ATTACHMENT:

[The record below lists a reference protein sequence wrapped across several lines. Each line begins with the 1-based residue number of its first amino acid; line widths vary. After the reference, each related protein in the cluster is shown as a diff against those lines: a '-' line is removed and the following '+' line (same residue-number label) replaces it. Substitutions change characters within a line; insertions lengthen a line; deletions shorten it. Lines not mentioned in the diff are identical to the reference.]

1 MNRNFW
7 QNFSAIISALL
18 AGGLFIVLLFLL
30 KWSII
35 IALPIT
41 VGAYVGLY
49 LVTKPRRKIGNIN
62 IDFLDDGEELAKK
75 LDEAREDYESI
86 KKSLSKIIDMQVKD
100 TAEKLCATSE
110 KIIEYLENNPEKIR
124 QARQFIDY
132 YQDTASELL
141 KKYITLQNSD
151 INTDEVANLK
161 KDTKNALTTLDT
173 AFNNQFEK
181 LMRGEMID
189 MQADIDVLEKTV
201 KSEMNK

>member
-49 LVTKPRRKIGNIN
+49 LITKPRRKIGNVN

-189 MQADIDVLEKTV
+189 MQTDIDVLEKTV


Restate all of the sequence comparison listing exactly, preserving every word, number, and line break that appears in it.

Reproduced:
[The record below lists a reference protein sequence wrapped across several lines. Each line begins with the 1-based residue number of its first amino acid; line widths vary. After the reference, each related protein in the cluster is shown as a diff against those lines: a '-' line is removed and the following '+' line (same residue-number label) replaces it. Substitutions change characters within a line; insertions lengthen a line; deletions shorten it. Lines not mentioned in the diff are identical to the reference.]

1 MNRNFW
7 QNFSAIISALL
18 AGGLFIVLLFLL
30 KWSII
35 IALPIT
41 VGAYVGLY
49 LVTKPRRKIGNIN
62 IDFLDDGEELAKK
75 LDEAREDYESI
86 KKSLSKIIDMQVKD
100 TAEKLCATSE
110 KIIEYLENNPEKIR
124 QARQFIDY
132 YQDTASELL
141 KKYITLQNSD
151 INTDEVANLK
161 KDTKNALTTLDT
173 AFNNQFEK
181 LMRGEMID
189 MQADIDVLEKTV
201 KSEMNK

>member
-49 LVTKPRRKIGNIN
+49 LITKPRRKIGNVN

-189 MQADIDVLEKTV
+189 MQTDIDVLEKTV